The thing about this sign is that the bottom line is nonsense! The rest of the Gaelic on the sign is perfect, but on the bottom line someone has had a complete aberration. The thing is that the word “agus” means “and” and what someone has done is taken that word, split it into “a” and “Gus” and left off the word for shops which is “bùithtean” – well that’s what I would say, there are other ways of saying the word for “shops”. The bottom line of the sign should therefore read “Bàrr agus Bùithtean”! I know the ferry carries many a Gaelic speaker to and from the Western Isles, a place which is a bastion of Gaelic speakers; many of the crew are native speakers and I myself have travelled on the boat many times without noticing that sign and its silly mistake. I have to wonder how many people walk past that sign on a daily basis without noticing what is written there!
Anyway – that is an aside. The main topic this week has to be the Mòd, which was in Stornoway this year. For those who may not be so sure, Stornoway is the capital of Lewis on the north-east coast of the island – you frequently see the town named on weather maps for some reason. The Mòd itself is a celebration of the Gaelic language and the culture which goes with it. It is far from stuffy and backward looking – the competitions do include medals for traditional singing and poetry, but there are also competitions for new works as well – songs, poetry and recitation. The pipes and the clarsach also have their competitions and children form a large part of the proceedings – which is why the National Mòd always falls during the two-week Mid-term Break in October so that the children can not only take part but also have a holiday.
Unfortunately though, the timing does mean that the weather is frequently not so good! This year the weather formed a notable part of the proceedings, and there must have been some people who were unable to get across in time for their competitions as the afternoon sailing from Ullapool was cancelled on the day before we left on the Wednesday, due to the gale which was blowing. Also the sea was running from the north – not a comfortable direction in The Minch, which made our crossing decidedly rough. A lot of folk were up-chucking, but I managed to hang on to my breakfast – just…!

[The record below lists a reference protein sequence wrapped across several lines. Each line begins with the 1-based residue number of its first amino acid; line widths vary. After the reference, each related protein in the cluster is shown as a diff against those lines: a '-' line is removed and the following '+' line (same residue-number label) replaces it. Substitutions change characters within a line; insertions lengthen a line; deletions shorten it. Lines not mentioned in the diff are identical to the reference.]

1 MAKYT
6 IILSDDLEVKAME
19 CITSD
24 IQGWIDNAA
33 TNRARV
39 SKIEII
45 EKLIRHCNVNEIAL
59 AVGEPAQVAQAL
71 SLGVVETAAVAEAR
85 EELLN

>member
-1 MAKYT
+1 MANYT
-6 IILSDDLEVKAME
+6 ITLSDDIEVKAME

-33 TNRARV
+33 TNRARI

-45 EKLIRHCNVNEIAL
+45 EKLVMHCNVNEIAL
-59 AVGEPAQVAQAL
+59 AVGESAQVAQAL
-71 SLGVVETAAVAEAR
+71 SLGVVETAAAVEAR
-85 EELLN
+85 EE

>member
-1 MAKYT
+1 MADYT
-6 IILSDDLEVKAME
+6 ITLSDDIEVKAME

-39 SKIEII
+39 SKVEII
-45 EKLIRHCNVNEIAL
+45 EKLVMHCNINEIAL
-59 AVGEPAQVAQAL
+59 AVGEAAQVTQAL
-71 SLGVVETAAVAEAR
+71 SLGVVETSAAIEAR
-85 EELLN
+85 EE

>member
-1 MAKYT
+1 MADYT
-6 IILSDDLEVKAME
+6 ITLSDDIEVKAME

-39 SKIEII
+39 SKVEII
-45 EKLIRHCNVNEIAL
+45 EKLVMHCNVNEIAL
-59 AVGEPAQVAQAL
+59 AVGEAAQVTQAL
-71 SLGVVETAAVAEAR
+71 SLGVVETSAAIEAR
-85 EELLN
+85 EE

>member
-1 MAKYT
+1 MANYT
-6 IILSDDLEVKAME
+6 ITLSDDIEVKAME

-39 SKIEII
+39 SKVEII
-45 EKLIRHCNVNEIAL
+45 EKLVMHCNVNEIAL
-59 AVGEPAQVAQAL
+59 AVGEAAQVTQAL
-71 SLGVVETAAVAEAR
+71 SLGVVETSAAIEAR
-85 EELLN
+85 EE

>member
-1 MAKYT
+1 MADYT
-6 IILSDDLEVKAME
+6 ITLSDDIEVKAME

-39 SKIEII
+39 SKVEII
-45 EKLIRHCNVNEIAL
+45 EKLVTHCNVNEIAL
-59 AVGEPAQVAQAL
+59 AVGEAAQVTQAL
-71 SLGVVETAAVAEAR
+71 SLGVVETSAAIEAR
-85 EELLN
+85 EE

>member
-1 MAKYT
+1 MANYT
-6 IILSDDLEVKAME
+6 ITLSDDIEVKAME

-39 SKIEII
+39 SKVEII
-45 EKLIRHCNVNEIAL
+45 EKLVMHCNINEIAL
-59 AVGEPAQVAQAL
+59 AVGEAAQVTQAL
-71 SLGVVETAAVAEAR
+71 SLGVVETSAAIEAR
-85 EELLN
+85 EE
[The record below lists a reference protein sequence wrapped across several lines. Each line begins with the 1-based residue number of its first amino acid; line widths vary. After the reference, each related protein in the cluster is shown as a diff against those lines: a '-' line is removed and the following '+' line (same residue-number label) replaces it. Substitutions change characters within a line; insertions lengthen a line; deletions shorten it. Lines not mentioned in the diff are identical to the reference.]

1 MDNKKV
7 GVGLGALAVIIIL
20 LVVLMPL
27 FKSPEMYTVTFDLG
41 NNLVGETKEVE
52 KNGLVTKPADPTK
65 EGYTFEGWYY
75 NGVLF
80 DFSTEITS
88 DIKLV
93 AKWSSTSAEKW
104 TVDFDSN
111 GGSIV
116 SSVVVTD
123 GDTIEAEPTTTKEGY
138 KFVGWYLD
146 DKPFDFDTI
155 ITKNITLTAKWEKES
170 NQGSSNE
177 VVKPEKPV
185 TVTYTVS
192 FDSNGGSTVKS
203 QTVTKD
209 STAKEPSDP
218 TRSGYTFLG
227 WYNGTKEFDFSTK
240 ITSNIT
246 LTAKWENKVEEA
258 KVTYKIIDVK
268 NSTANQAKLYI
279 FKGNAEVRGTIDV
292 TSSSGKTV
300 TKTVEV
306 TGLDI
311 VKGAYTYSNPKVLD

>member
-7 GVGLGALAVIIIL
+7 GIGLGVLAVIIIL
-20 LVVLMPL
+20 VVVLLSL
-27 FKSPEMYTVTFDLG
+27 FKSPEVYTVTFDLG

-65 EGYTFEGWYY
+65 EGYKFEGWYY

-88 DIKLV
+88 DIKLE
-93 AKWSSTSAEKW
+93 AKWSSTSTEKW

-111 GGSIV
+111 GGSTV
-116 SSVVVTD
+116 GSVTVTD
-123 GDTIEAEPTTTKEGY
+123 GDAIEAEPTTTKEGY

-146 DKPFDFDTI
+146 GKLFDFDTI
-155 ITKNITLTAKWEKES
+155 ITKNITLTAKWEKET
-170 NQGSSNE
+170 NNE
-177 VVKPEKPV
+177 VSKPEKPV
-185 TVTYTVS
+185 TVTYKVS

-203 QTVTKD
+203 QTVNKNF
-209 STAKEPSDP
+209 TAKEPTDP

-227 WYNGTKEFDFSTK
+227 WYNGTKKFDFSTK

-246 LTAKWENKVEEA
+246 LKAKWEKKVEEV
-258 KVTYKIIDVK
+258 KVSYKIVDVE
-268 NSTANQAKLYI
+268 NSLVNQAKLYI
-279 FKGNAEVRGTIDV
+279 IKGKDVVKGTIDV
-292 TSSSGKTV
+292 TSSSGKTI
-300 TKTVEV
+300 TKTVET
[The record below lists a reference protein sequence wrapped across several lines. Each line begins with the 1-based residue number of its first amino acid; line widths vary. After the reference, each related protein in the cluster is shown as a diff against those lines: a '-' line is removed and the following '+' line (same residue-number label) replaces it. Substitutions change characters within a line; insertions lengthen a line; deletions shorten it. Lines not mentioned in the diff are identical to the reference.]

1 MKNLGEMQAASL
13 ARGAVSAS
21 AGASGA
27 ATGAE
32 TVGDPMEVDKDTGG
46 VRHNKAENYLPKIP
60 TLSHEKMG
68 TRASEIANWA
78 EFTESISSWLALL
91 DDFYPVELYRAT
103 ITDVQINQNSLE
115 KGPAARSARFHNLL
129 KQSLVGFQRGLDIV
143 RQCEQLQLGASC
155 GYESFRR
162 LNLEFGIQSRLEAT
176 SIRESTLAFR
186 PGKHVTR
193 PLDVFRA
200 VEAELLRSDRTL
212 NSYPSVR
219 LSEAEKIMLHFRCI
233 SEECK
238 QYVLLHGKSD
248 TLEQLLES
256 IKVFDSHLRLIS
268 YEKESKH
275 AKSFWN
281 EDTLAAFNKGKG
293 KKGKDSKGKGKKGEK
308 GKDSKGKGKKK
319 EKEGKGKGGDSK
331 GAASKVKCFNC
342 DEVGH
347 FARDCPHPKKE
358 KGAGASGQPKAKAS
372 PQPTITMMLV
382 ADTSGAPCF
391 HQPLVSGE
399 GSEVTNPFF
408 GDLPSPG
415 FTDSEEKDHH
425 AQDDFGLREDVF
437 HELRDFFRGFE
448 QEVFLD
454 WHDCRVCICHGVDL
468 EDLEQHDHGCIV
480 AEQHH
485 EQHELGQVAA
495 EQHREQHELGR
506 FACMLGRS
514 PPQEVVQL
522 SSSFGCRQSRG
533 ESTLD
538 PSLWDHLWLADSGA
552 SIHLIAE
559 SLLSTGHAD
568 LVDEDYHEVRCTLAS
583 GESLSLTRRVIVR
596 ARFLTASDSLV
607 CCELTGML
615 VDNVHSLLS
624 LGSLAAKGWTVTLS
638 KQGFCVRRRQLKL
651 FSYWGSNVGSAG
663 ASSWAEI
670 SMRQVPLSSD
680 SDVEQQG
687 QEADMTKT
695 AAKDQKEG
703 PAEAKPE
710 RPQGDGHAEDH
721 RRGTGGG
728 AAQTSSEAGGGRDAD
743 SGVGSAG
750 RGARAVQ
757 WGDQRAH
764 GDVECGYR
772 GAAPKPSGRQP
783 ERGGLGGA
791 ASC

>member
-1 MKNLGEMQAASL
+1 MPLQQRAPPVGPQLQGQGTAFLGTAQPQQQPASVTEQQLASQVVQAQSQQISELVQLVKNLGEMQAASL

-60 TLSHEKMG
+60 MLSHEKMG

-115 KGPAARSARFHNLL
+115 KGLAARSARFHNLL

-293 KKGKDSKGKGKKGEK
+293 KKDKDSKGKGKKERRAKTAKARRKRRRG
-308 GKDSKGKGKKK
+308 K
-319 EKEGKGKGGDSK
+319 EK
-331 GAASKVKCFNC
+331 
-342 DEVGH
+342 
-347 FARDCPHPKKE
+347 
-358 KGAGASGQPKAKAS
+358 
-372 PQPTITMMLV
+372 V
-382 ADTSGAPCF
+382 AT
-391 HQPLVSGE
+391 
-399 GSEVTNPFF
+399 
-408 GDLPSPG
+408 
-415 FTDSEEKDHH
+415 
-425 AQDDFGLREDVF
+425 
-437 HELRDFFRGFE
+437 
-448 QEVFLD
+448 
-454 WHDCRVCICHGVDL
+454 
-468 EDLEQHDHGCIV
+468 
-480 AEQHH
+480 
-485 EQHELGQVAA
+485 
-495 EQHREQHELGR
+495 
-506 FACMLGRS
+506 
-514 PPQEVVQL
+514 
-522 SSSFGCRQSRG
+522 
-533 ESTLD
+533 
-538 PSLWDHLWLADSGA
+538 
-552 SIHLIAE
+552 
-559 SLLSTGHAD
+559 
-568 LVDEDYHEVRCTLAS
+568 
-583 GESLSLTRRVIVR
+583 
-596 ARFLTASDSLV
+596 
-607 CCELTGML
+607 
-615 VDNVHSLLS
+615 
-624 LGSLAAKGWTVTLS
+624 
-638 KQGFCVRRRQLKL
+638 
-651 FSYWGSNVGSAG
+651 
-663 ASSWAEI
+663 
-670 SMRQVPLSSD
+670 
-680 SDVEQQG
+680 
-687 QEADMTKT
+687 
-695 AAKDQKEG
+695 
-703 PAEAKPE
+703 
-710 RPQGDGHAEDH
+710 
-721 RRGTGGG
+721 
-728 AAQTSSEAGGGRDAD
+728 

We got to Stornoway about lunchtime, and the bus which we were going to use for the next couple of days was ready and waiting for us thanks to Margaret, who is the sister of the son-in-law of Cath, our chairwoman, and a Lewis resident. We had to go to the council offices to formalise the arrangement, but after a rather welcome rest just sitting on the bus waiting for things to happen, we were off down the road to Gearranan where we were staying – about a 40 minute drive from Stornoway on the west coast. There is much to be said about Gearranan, so I will make that the subject of next week’s blog.
The choir competitions kicked off on the Thursday as usual with the Port-à-beul – or mouth music. These are fun, nonsensical songs written to dance tunes and, for the purposes of the competition anyway, consist of a strathspey followed by a reel joined into one song. In this competition, we were up against all the choirs – both the rural and the big city choirs. For the afternoon competitions, these are separated and we were competing against local choirs – some big ones but some which fielded the same sort of numbers as us – in our case 13. Unfortunately for us, these other small choirs had a nice balance of men to women – as I’ve mentioned before, our tenor line is all female just now (although we have got a new male just started with us) and one of our basses had to pull out at the last minute due to family difficulties. As Lisa, our choir mistress, says there’s life and then there’s the choir – this is just a hobby! We were all very grateful to Piotr – our remaining bass – for not pulling out when the going got tough. Last year, the Rural Choirs competition was held in a church which was lovely, but this year we were on the main stage under the spotlights and in front of a big audience – and that was a bit scary!!